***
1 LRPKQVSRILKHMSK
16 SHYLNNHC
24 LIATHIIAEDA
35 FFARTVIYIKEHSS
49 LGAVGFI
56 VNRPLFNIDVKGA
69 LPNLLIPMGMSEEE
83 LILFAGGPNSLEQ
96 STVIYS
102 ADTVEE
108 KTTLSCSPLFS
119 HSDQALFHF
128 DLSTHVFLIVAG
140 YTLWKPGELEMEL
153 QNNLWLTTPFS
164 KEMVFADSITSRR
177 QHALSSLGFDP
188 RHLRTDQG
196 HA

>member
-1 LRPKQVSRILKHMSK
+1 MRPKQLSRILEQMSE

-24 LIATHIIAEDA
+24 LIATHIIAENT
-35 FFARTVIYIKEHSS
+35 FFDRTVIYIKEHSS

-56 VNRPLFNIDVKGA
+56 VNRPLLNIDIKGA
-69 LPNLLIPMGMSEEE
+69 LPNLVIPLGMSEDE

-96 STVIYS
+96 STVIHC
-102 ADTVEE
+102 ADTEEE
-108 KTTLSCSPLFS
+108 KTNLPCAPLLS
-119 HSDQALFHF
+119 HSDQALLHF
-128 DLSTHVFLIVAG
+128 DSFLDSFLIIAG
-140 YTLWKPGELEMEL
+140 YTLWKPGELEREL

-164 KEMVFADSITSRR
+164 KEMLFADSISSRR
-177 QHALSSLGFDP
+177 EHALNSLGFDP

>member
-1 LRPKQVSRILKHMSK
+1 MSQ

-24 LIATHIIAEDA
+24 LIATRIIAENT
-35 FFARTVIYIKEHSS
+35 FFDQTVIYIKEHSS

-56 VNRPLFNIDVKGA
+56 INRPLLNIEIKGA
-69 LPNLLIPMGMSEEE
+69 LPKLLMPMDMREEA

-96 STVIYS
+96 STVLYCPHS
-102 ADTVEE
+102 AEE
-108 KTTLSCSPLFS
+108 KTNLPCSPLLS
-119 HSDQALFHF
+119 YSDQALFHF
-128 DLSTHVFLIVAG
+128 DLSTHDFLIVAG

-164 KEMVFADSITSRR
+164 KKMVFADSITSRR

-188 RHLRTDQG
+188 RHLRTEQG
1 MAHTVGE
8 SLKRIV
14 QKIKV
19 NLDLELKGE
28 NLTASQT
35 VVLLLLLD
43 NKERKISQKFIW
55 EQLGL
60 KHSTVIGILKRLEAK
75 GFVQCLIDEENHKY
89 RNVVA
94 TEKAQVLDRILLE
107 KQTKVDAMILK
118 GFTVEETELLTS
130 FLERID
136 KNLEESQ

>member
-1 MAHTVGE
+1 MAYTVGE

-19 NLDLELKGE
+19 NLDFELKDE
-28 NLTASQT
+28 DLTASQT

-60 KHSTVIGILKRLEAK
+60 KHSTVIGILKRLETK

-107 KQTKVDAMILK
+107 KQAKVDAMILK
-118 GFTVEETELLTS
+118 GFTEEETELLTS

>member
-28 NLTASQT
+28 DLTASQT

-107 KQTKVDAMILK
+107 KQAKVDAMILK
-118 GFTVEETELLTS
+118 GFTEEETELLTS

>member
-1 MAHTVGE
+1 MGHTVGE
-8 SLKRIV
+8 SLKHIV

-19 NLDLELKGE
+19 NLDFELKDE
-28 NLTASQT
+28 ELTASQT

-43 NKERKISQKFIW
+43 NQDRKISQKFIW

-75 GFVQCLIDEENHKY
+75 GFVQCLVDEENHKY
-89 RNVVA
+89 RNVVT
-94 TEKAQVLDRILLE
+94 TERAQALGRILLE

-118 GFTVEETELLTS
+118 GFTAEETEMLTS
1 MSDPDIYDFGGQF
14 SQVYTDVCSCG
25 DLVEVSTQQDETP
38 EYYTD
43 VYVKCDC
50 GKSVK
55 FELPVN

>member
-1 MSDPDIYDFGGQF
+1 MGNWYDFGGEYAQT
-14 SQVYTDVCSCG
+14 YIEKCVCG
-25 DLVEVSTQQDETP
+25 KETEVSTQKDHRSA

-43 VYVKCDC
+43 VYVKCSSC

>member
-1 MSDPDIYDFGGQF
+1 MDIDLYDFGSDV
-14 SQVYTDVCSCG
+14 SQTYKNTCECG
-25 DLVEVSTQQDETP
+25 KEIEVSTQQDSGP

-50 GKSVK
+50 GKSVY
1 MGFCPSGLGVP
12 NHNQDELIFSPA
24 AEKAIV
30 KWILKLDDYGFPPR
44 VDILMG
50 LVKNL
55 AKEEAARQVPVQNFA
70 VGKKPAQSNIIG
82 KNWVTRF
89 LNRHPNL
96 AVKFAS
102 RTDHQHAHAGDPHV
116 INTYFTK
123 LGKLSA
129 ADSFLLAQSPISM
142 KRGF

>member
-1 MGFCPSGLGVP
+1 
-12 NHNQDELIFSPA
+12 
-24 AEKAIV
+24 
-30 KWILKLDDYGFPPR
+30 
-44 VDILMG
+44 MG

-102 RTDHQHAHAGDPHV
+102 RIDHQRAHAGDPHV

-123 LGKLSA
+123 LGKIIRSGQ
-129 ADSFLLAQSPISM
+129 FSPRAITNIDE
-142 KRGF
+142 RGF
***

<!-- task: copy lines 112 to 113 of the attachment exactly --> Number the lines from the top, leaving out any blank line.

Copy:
+8 SLKHIV

-19 NLDLELKGE